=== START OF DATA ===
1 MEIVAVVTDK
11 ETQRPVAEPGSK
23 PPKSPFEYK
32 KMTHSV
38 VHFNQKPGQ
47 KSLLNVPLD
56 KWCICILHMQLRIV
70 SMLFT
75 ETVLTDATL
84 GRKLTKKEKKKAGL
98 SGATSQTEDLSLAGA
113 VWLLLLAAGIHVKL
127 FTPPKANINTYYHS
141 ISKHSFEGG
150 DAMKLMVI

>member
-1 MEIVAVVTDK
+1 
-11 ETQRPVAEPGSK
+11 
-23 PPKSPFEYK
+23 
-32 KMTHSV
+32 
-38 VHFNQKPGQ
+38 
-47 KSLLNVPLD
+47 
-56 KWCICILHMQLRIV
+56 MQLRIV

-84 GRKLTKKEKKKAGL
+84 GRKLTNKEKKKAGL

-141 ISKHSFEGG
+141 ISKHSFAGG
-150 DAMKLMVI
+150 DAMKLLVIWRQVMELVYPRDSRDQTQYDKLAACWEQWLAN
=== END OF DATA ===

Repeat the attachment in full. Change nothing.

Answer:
1 MEIVAVVTDK
11 ETQRPVAEPGSK
23 PPKSPFEYK
32 KMTHSV
38 VHFNQKPGQ
47 KSLLNVPLD
56 KWCICILHMQLRIV
70 SMLFT
75 ETVLTDATL
84 GRKLTKKEKKKAGL
98 SGATSQTEDLSLAGA
113 VWLLLLAAGIHVKL
127 FTPPKANINTYYHS
141 ISKHSFEGG
150 DAMKLMVI

>member
-1 MEIVAVVTDK
+1 
-11 ETQRPVAEPGSK
+11 
-23 PPKSPFEYK
+23 
-32 KMTHSV
+32 
-38 VHFNQKPGQ
+38 
-47 KSLLNVPLD
+47 
-56 KWCICILHMQLRIV
+56 MQLRIV

-84 GRKLTKKEKKKAGL
+84 GRKLTNKEKKKAGL

-141 ISKHSFEGG
+141 ISKHSFAGG
-150 DAMKLMVI
+150 DAMKLLVIWRQVMELVYPRDSRDQTQYDKLAACWEQWLAN